Multiple autism-linked genes mediate synapse elimination via proteasomal degradation of a synaptic scaffold PSD-95.
The activity-dependent transcription factor myocyte enhancer factor 2 (MEF2) induces excitatory synapse elimination in mouse neurons, which requires fragile X mental retardation protein (FMRP), an RNA-binding protein implicated in human cognitive dysfunction and autism. We report here that protocadherin 10 (Pcdh10), an autism-spectrum disorders gene, is necessary for this process. MEF2 and FMRP cooperatively regulate the expression of Pcdh10. Upon MEF2 activation, PSD-95 is ubiquitinated by the ubiquitin E3 ligase murine double minute 2 (Mdm2) and then binds to Pcdh10, which links it to the proteasome for degradation. Blockade of the Pcdh10-proteasome interaction inhibits MEF2-induced PSD-95 degradation and synapse elimination. In FMRP-lacking neurons, elevated protein levels of eukaryotic translation elongation factor 1 α (EF1α), an Mdm2-interacting protein and FMRP target mRNA, sequester Mdm2 and prevent MEF2-induced PSD-95 ubiquitination and synapse elimination. Together, our findings reveal roles for multiple autism-linked genes in activity-dependent synapse elimination.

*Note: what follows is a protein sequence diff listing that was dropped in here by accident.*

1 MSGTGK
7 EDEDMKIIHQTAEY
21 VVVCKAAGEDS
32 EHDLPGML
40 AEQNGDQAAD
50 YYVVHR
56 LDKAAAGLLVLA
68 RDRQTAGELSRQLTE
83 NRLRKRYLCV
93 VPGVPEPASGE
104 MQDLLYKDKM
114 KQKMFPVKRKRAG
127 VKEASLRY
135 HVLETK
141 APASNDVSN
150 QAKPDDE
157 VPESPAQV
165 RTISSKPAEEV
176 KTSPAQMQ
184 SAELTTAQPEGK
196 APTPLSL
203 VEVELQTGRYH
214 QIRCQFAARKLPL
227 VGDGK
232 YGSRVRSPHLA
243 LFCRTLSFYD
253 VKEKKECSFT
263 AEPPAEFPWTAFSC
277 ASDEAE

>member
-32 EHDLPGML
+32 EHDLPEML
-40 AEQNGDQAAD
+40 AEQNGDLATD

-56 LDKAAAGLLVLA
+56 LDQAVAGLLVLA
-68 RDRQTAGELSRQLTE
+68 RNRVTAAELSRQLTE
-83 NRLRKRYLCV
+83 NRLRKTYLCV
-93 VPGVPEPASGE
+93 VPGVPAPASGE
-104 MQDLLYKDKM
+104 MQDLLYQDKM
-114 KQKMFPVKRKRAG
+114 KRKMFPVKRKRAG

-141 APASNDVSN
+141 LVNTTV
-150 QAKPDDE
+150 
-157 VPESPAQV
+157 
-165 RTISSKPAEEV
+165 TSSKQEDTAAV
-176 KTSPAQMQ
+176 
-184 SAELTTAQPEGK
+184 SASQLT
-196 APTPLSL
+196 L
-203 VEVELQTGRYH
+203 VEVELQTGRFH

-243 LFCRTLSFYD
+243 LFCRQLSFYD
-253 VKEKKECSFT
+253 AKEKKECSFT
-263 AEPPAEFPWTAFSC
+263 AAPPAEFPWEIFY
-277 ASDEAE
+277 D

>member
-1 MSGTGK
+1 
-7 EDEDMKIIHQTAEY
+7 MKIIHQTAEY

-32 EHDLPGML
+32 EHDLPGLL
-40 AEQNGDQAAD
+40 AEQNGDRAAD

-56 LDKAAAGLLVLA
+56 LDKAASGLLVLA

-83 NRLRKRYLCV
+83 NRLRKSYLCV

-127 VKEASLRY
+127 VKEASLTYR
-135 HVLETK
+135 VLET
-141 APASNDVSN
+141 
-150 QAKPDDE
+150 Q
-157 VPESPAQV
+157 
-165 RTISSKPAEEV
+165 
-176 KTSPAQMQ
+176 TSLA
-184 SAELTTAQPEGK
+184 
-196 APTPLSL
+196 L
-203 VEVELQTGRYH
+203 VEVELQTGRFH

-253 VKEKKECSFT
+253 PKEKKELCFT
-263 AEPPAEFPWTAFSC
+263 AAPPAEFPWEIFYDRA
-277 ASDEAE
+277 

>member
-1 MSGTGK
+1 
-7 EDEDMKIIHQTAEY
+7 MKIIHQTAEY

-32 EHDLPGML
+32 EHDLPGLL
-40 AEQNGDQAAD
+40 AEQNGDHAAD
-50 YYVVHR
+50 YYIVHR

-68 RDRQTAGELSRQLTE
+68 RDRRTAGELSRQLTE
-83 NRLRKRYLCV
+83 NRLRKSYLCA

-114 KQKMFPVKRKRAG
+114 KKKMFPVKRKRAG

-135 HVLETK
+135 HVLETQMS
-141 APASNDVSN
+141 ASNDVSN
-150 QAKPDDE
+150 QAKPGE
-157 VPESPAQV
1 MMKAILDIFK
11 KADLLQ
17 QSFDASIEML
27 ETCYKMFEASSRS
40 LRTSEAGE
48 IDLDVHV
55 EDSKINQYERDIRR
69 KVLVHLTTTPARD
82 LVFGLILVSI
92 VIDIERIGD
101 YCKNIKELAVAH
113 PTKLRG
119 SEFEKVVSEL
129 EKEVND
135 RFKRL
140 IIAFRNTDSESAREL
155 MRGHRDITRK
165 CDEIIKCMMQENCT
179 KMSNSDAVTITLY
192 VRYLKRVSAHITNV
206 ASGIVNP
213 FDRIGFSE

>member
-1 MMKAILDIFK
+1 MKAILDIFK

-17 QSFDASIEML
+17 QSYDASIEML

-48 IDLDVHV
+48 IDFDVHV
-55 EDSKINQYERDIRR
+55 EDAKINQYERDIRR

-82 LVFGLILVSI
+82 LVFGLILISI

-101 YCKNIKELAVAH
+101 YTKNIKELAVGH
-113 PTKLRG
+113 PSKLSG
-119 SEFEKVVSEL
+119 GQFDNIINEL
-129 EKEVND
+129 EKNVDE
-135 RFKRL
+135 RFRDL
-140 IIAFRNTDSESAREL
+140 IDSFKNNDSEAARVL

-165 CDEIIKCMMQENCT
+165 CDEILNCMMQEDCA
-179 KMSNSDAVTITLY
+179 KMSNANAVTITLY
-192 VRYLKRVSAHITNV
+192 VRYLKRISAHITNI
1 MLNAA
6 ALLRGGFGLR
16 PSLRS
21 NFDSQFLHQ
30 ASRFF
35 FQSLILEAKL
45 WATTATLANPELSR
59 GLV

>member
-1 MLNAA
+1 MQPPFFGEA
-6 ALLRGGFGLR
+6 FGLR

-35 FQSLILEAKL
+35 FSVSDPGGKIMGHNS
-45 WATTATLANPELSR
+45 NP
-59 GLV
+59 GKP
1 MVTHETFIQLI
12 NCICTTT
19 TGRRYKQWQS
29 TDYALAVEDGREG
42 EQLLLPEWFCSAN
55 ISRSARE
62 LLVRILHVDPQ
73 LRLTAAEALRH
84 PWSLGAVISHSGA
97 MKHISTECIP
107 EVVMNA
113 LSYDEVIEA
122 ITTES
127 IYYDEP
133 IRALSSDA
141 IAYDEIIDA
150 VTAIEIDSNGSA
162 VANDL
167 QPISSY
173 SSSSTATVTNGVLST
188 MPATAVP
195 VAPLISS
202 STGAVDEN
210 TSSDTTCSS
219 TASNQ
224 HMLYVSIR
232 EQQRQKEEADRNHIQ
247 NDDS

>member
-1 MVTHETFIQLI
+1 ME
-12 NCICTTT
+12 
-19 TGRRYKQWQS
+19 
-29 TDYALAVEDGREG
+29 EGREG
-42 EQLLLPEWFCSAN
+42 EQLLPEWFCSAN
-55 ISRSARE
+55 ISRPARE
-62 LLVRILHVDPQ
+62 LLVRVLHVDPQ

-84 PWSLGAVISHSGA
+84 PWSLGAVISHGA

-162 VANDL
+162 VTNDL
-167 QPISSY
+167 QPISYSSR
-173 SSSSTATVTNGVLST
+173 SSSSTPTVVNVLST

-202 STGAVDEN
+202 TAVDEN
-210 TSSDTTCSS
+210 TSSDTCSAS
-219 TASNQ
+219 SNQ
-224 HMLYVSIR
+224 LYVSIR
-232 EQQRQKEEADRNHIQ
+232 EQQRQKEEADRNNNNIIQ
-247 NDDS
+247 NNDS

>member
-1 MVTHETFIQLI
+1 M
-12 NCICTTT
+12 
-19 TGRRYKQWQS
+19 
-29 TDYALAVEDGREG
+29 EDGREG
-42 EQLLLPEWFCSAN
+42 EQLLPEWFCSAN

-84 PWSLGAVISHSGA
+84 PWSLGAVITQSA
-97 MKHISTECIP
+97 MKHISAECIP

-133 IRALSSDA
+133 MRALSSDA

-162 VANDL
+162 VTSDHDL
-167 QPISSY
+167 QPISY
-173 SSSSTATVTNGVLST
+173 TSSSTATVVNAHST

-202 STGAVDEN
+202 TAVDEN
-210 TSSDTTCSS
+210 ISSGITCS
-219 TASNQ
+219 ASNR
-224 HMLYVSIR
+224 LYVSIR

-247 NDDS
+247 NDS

Pubmed ID: 23260144 RIS Download
Animals | Autistic Disorder | Cadherins | Dendrites | Disease Models, Animal | Fragile X Mental Retardation Protein | Fragile X Syndrome | Guanylate Kinases | Hippocampus | Humans | In Vitro Techniques | Membrane Proteins | Mice | Mice, Inbred C57BL | Myogenic Regulatory Factors | Neurons | Proteasome Endopeptidase Complex | Synapses | Ubiquitin-Protein Ligases | Ubiquitination